August 30, 2012
By Yussuf J. Simmonds
Congresswoman Karen Bass (D-CA-33) was the guest of honor at the second “Conversations” last Sunday in Inglewood’s Savoy nightclub, hosted by talk radio’s Starlett Quarles. Those who have followed the career of the youthful congresswoman, know her accomplishments have been monumental. She was the first Black woman in the nation to be the Speaker of a state assembly. And, in the short time she has been in Congress she has been given some coveted assignments.
Rhythmic music played in the background as Nii-Quartelai Quartey emceed and Mayor James Butts again welcomed the audience to his city. The crowd mixed, mingled and enjoyed a buffet while they awaited the start of the conversation with Quarles, who is host of ‘The Dialogue’ on KTYM 1460 AM.
As the conversation began, Bass spoke of her high school years; it was actually a peep into what made her the kind of social activist and legislator that she has become. Responding to Quarles’ questions, Bass related how she interacted with Professor Angela Davis at UCLA while attending Hamilton High School – a kind of activist school that allowed students time off to protest the Viet Nam War. She went to Europe post high school and while visiting London was caught in the free Angela Davis fervor there that made her return here.
Then years later, as a community activist, Bass founded Community Coalition and from there she catapulted to the legislature.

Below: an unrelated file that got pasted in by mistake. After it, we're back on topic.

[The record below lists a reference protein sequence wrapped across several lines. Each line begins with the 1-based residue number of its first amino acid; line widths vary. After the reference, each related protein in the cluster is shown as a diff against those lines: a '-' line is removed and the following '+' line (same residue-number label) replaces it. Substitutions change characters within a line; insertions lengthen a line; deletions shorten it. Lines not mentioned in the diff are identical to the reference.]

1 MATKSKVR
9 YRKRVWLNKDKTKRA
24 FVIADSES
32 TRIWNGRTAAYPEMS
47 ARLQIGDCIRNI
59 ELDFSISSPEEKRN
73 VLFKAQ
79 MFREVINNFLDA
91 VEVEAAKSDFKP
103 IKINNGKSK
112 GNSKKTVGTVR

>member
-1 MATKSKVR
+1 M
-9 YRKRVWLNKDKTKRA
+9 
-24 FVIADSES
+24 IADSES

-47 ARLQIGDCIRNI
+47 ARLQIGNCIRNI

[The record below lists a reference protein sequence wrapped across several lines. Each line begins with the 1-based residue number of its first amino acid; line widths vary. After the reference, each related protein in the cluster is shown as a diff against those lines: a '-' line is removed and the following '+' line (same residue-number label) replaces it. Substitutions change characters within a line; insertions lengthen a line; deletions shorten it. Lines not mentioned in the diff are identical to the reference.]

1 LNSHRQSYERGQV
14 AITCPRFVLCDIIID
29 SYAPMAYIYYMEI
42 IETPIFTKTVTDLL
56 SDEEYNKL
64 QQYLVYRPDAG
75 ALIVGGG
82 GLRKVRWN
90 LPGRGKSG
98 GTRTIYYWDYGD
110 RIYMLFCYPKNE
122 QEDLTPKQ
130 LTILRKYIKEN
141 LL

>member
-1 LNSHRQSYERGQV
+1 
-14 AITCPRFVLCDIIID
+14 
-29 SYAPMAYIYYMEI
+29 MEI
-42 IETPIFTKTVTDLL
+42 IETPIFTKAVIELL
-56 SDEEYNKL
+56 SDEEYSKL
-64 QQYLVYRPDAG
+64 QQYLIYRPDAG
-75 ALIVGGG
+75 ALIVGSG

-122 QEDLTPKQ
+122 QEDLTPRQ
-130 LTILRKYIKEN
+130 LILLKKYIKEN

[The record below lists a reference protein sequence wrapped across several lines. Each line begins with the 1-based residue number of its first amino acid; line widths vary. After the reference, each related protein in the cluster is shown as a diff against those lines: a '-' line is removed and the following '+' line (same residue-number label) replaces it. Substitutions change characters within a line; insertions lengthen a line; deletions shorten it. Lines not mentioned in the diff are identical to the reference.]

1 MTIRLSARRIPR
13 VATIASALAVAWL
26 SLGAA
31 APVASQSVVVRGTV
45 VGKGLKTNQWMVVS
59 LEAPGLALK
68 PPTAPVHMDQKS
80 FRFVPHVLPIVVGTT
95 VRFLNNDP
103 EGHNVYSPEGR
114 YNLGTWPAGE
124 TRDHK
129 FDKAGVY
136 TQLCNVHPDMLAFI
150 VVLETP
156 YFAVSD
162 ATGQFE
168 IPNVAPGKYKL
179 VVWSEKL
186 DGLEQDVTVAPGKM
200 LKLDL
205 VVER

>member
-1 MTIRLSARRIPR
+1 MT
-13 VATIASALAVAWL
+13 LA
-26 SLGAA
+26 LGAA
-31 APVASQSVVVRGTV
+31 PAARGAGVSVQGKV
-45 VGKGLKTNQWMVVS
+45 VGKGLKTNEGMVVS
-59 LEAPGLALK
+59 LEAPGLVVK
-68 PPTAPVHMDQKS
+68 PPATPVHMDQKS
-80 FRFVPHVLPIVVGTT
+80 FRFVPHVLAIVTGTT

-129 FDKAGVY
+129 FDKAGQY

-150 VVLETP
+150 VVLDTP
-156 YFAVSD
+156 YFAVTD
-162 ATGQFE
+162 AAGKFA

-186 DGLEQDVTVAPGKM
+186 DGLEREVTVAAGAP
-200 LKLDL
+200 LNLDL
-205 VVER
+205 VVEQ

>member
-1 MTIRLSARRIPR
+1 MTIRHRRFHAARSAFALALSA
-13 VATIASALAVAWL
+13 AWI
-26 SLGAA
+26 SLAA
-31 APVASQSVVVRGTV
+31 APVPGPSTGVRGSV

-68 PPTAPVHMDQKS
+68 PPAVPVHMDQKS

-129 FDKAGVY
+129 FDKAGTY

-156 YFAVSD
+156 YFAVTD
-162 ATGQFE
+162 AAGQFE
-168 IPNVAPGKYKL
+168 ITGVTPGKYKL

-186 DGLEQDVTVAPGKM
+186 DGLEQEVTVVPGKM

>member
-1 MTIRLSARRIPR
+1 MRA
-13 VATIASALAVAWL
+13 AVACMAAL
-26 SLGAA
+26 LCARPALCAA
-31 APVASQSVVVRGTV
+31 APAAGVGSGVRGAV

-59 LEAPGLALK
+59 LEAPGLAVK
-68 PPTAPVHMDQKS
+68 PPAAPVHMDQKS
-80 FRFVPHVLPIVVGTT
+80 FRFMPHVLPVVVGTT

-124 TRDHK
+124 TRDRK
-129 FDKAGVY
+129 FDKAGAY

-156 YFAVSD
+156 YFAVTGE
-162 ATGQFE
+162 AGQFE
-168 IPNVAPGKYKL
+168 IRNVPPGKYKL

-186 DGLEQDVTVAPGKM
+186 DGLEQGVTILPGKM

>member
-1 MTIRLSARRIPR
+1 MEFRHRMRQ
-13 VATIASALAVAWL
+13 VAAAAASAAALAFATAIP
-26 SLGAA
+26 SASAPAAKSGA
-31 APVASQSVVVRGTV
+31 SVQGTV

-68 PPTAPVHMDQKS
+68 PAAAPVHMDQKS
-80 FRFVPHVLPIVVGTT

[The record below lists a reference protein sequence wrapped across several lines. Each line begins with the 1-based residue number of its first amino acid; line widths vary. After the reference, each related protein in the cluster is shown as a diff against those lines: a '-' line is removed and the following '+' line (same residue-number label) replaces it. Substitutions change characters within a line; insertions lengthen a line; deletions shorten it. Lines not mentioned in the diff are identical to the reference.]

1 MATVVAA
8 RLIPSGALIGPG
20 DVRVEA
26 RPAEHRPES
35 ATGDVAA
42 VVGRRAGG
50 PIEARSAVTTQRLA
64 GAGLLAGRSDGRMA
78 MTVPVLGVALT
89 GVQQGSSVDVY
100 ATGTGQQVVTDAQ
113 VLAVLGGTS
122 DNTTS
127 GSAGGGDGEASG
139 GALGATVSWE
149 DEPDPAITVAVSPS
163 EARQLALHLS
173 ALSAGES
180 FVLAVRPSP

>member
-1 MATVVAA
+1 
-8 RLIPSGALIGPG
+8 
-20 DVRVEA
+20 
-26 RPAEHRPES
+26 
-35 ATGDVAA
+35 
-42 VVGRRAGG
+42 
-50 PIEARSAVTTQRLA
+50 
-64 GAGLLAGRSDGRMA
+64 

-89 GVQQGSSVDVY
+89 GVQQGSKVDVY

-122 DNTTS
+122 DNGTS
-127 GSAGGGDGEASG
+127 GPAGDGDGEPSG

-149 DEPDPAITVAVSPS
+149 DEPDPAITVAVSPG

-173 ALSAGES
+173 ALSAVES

Her mentors and memorable moments were significant benchmarks of her career. She mentioned (Council-member) Rita Walters, (Mayor) Tom Bradley, (Mayor) Antonio Villaraigosa, (Supervisor) Mark Ridley-Thomas, and (Council president) Herb Wesson. One of those memorable moments, as Bass related to the audience, was when she was able to get $84 million directed to foster care and one was when she was sworn in as Speaker of the Assembly.
Quarles delved into holding elected officials accountable and Bass responded, “to be accountable is to be engaged; it’s a partnership.” She also explained that having President Obama in the White House is a source of inspiration but he too, is accountable because when “you’re picking a president, you’re not picking a messiah.”
Bass’ relationship with Obama goes back to when he was first running for president. She was one of the co-chairs (with Attorney-general Kamala Harris) for his California campaign, and one of his staunchest supporters in Congress. Hence, she was able to convince him to come to the ‘hood (Roscoe’s) during one of his visits to Los Angeles.
When Quarles asked Bass about a typical day in Washington, D.C as the representative of the 33 rd District, Bass touched lightly on her personal activities and described what she actually did in Congress. She mentioned being on the Foreign Relations Committee and on the Budget Committee with Congressman/ vice presidential candidate, Paul Ryan, who also chairs that committee.
In the foreign relations arena, Bass was appointed to succeed her colleague, the late Donald Payne from New Jersey. She has made several trips to Africa in an effort to implement the President’s African policy of trying to make some of the countries agriculturally self-sustaining; and to promote trade with the countries who are able to maintain such a relationship.
She mentioned that Africa can hold the U.S. about three times; that it has about 54 countries and if the U.S. does not aggressively engage in trade and import/export with Africa, there are other countries in the world that are already moving in that direction including China, Russia and Brazil.